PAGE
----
Monday, December 21, 2015
Hunting around on the forums, I found a post that stated that if you were presented with a blank screen after booting, you should try pressing Ctrl+Alt+F2 to get back to a regular console screen. It worked. I hunted around some more for a better solution, but to no avail.
By the way, this problem does not occur if you have it setup so that you automatically startup startx after booting.
Saturday, December 19, 2015
Here's the link where I got the solution to my problem:
User jwzumwalt came up with the post, I'm just repeating it here for my own reference.
The long and the short of it: there are 2 files to be modified
change two settings in /etc/kbd/config
Add these lines to /etc/xdg/lxsession/LXDE/autostart
@xset s noblank
@xset s off
Then reboot and test.
Thursday, December 17, 2015
I've read Stack Overflow postings where, if you wait for one and a half minutes the port will free up and the server can then be started. This does not seem to happen in my case.
The only way to restart the server, other than a reboot, is to do the following:
$ ps -fA | grep python
The result will then give a line something like this:
root 2130 1 0 11:08 ? 00:00:00 sudo python bottlewebserver4.py
Then simply issue:
After this the bottlewebserver will start.
$ sudo kill 2130
Monday, December 14, 2015
So I tried to reach the Pi via putty. Putty responded with “network error connection refused”. This led me to checking cables, and I found that everything was fine. To make a long story short, it turned out that a recent power loss must have caused a corruption within the networking setup of the Pi.
I hooked up a monitor, keyboard and mouse and did a “sudo apt-get update” followed by “sudo apt-get upgrade”, followed by “sudo apt-get upgrade --fix-missing”. Lastly, I reset the SSH keys by issuing “sudo rm /etc/ssh/ssh_host_*” followed by “sudo dpkg-reconfigure openssh-server”.
After this, things were back to normal.
Wednesday, April 01, 2015
I have a notebook computer, ASUS VivoBook S400CA, Intel i5 processor, running Windows 8.1, around 18 months old now.
The computer had been running fine for all this time, of course it is never as fast as you would like it to be, but still…
The other day I wanted to print something (I only use the printer on average about twice a month), and Windows told me I had to install a printer? What??? I clicked on Find Printer in the Printer Settings Box and up pops dialog box telling me the local print spooler service is not running and to turn it on. What??? So I went to services (Click Start and types ‘services.msc’) and sure enough Print Spooler had stopped. I started it, it seemed to run, but after 5 seconds or so, it stopped. What???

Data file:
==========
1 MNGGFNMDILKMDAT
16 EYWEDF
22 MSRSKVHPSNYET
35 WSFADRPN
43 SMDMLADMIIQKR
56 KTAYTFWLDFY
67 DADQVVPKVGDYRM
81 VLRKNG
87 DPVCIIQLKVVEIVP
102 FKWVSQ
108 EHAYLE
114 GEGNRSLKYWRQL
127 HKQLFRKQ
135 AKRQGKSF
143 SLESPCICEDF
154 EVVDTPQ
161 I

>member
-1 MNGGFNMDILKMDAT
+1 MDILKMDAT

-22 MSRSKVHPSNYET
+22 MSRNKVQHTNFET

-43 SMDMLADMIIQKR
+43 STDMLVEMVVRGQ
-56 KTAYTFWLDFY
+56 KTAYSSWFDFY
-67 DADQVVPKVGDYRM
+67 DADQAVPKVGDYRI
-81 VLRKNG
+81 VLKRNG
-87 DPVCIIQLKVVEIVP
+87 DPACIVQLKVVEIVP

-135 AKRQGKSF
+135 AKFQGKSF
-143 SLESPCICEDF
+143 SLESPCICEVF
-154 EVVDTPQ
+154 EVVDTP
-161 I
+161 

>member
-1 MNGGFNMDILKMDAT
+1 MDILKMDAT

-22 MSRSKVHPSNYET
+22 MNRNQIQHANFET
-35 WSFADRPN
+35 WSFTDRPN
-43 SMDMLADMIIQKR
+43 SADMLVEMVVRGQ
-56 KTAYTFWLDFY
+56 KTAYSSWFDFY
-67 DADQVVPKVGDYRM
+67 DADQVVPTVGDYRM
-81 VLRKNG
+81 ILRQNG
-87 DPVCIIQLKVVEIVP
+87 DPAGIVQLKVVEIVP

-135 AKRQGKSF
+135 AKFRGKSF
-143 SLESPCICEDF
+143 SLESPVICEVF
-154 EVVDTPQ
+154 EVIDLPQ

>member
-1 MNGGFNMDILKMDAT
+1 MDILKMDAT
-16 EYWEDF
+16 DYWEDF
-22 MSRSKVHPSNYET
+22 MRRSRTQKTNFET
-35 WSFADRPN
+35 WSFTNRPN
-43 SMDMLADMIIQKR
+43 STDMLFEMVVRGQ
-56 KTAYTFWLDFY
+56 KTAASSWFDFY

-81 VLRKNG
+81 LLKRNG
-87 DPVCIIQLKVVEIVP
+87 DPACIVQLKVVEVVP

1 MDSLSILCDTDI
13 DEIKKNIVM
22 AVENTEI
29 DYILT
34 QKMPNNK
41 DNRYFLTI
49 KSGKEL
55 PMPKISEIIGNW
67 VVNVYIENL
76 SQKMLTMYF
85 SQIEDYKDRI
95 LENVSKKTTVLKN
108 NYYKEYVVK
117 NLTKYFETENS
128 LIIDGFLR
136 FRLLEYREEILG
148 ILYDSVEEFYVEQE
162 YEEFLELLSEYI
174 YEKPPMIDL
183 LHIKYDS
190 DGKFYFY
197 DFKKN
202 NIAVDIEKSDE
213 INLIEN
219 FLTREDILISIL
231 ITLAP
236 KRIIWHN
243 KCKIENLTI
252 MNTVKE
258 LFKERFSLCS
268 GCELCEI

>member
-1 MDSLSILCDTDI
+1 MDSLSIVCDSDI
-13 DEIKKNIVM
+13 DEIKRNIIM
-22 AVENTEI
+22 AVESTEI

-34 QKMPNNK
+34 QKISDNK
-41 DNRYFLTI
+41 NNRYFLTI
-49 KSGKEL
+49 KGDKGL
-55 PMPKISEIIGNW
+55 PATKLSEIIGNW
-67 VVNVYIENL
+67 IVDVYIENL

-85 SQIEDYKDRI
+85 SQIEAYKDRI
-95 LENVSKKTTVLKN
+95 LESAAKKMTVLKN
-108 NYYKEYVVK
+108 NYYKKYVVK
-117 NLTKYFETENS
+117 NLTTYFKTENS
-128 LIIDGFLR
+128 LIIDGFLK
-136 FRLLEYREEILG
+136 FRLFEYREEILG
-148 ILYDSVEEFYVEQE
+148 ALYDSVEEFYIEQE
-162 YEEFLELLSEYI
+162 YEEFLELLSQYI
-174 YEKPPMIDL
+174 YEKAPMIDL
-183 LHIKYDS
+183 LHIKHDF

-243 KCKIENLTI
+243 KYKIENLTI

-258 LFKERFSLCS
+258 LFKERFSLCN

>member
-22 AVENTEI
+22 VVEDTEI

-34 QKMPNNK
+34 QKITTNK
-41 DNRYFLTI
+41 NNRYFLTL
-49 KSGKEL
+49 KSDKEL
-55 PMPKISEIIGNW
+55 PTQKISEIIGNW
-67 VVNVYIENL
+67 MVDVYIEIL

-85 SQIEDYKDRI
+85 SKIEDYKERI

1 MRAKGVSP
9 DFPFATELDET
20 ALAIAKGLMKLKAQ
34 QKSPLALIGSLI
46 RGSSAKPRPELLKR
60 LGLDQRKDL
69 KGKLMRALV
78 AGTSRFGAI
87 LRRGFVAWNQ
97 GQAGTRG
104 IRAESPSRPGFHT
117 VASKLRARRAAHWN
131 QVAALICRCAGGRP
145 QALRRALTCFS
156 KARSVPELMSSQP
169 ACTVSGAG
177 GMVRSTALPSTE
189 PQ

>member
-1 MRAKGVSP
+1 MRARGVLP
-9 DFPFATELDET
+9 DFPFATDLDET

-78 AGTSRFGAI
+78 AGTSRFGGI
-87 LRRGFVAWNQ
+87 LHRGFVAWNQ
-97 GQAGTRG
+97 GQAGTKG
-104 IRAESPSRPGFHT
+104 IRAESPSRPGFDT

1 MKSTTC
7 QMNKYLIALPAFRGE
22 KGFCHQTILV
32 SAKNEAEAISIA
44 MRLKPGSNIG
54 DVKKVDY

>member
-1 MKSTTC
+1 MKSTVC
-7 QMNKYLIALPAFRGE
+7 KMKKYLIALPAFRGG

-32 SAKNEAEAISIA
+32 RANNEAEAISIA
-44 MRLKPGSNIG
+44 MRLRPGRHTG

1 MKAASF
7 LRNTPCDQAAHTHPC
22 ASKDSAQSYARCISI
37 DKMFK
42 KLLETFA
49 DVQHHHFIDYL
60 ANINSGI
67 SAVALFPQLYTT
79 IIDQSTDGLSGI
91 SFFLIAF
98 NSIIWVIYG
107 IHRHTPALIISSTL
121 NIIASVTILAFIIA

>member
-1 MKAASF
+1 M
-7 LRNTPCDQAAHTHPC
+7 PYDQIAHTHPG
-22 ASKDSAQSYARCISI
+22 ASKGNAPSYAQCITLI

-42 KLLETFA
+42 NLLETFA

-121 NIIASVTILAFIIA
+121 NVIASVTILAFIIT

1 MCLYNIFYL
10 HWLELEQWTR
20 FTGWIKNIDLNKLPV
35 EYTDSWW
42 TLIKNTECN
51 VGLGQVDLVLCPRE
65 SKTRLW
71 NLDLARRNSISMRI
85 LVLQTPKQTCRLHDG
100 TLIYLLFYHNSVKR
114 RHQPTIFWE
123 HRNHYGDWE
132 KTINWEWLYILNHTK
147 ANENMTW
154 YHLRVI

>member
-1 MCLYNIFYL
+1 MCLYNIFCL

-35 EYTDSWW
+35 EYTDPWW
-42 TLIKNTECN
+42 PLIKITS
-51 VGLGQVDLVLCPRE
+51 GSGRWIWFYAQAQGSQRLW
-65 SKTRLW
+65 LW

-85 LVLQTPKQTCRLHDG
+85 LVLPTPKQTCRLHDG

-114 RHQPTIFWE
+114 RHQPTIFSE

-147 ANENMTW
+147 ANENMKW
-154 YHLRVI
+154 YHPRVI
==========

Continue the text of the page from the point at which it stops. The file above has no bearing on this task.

To make an extreme long story short, what fixed it is that I ran the sfc utility from within an Administrator’s command window (type ‘command’ from Start and then right click on Command Prompt, then select Run as Administrator). To run sfc, I typed ‘sfc /scannow’. After this command completed (it takes a while), I went to Notepad (any text editor will do) and looked at the log file that sfc created. This files was stored in c:\windows\system32\logs\cbs\cbs.log. Using the Find command, I looked for occurrences of ‘Cannot’, I found 2 (well actually more than 2, but they always pointed to the same 2 files), amstream.dll and PrintIsolationProxy.dll. The ‘cannot’ refers to the fact that sfc found these files to be corrupted, but it couldn’t repair them.
Next, I took a guess and decided to try and replace PrintIsolationProxy.dll with another copy from somewhere else. I downloaded this copy from www.dllme.com, ran it through a couple of virus checkers and malware detectors, then renamed the existing version to PrintIsolationProxyOld.dll and popped the new one in its place. Even that is fairly complicated as in order to be able to rename a file, you need to be the owner of it so in the Properties box of this file I had to change that from ‘TrustedInstaller’.
Once the new file was copied to c:\windows\system32, I opened up services again, started the Print Spooler, and voila: it didn’t die after the mandatory 5 seconds went by. Next I tried to print and the printer works again!
I ran virus checkers and malware detectors over the old version, and none of them detected anything untoward. So I can only surmise that Windows Update did something.
I have no idea what amstream.dll does or which process uses it, that is a problem still remaining to be solved.
Ironically, PrintIsolationProxy.dll was added to Windows around 2009 (Vista?), to prevent wayward printer drivers from crashing the print subsystem…..